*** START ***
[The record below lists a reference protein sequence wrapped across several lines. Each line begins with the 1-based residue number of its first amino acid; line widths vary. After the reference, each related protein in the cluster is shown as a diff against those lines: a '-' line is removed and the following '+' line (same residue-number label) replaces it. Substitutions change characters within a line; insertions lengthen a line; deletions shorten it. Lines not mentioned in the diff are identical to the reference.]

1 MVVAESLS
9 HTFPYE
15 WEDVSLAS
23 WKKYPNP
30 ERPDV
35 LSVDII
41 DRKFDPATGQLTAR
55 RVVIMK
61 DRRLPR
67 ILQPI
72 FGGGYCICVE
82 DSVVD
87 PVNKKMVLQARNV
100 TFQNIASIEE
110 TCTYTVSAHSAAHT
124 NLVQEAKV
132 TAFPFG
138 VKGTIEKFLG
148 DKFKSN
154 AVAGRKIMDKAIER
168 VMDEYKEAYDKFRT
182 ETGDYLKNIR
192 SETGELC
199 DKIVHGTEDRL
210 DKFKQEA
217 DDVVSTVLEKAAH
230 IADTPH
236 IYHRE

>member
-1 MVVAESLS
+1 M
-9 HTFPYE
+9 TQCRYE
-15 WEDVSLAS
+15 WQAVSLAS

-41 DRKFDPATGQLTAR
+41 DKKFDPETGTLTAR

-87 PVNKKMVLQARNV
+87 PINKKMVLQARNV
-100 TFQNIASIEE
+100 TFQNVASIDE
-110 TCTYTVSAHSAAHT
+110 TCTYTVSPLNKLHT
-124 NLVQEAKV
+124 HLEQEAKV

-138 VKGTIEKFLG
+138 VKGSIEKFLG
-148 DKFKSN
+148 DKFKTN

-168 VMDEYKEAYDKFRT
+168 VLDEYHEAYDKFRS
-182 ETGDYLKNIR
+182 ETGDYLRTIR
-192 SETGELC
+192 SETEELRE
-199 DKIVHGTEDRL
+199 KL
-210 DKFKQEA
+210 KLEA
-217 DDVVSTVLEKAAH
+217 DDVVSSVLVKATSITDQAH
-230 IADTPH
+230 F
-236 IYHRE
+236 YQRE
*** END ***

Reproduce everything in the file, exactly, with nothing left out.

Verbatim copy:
[The record below lists a reference protein sequence wrapped across several lines. Each line begins with the 1-based residue number of its first amino acid; line widths vary. After the reference, each related protein in the cluster is shown as a diff against those lines: a '-' line is removed and the following '+' line (same residue-number label) replaces it. Substitutions change characters within a line; insertions lengthen a line; deletions shorten it. Lines not mentioned in the diff are identical to the reference.]

1 MVVAESLS
9 HTFPYE
15 WEDVSLAS
23 WKKYPNP
30 ERPDV
35 LSVDII
41 DRKFDPATGQLTAR
55 RVVIMK
61 DRRLPR
67 ILQPI
72 FGGGYCICVE
82 DSVVD
87 PVNKKMVLQARNV
100 TFQNIASIEE
110 TCTYTVSAHSAAHT
124 NLVQEAKV
132 TAFPFG
138 VKGTIEKFLG
148 DKFKSN
154 AVAGRKIMDKAIER
168 VMDEYKEAYDKFRT
182 ETGDYLKNIR
192 SETGELC
199 DKIVHGTEDRL
210 DKFKQEA
217 DDVVSTVLEKAAH
230 IADTPH
236 IYHRE

>member
-1 MVVAESLS
+1 M
-9 HTFPYE
+9 TQCRYE
-15 WEDVSLAS
+15 WQAVSLAS

-41 DRKFDPATGQLTAR
+41 DKKFDPETGTLTAR

-87 PVNKKMVLQARNV
+87 PINKKMVLQARNV
-100 TFQNIASIEE
+100 TFQNVASIDE
-110 TCTYTVSAHSAAHT
+110 TCTYTVSPLNKLHT
-124 NLVQEAKV
+124 HLEQEAKV

-138 VKGTIEKFLG
+138 VKGSIEKFLG
-148 DKFKSN
+148 DKFKTN

-168 VMDEYKEAYDKFRT
+168 VLDEYHEAYDKFRS
-182 ETGDYLKNIR
+182 ETGDYLRTIR
-192 SETGELC
+192 SETEELRE
-199 DKIVHGTEDRL
+199 KL
-210 DKFKQEA
+210 KLEA
-217 DDVVSTVLEKAAH
+217 DDVVSSVLVKATSITDQAH
-230 IADTPH
+230 F
-236 IYHRE
+236 YQRE